Tiger lurks at Augusta

2010-04-10 10:33
Tiger Woods (AFP)
Augusta - Tiger Woods trailed co-leaders Lee Westwood and Ian Poulter after two rounds of the Masters, but flashed a smile that oozed confidence.

GALLERY: The Masters 2010

It was the kind of smile that harkens back to the days of Jack Nicklaus and what they used to say about him: He knows he's going to beat you - and he knows that you know he's going to beat you.

Back in his element after a humiliating sex scandal, Woods headed to Saturday's third round of the Masters in the penultimate group, which means his return to the game from a five-month layoff is going better than anyone could have expected.

He came to this historic green patch of east Georgia with only one thing on his mind: a fifth green jacket. If this continues for another 36 holes, he might very well be wearing one.

Woods followed a 4-under 68 in the opening round with a rock-solid 70 in tougher conditions Friday, leaving him a mere two strokes behind Englishmen Poulter and Westwood.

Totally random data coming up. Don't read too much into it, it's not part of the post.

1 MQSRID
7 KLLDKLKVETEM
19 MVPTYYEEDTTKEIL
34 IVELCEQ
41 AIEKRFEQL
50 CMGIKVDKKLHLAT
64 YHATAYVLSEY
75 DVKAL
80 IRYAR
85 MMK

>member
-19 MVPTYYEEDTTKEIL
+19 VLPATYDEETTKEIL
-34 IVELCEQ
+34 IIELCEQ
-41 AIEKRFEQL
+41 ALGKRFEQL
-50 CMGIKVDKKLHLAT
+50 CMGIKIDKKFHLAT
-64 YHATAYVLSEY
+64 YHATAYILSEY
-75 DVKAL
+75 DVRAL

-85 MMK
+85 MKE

Asked if he liked his position, Woods smiled so broadly that he almost looked a bit bashful about showing so much assuredness, "I do."

In three of his four Masters wins, this is where he seized control. Lurking back just a bit at the midway point, he surged to the lead in the third round - wiping out a six-stroke deficit to Chris DiMarco in 2005, coming back from four shots down to Vijay Singh in '02, passing DiMarco in '01 after trailing by two strokes at the 36-hole mark.

He's two shots behind this time with a 6-under 138. Also worth noting: Neither of the guys ahead of him has a major championship on his resume.

"I felt I could put myself in contention," Woods said. "I didn't have the luxury of playing tournaments coming in here, so I had to be more focused on my practice sessions coming into it and then take more out of them than most people would."

No one likes to see Woods lurking on the leaderboard, but no one is prepared to give him the green jacket just yet, least of all Poulter.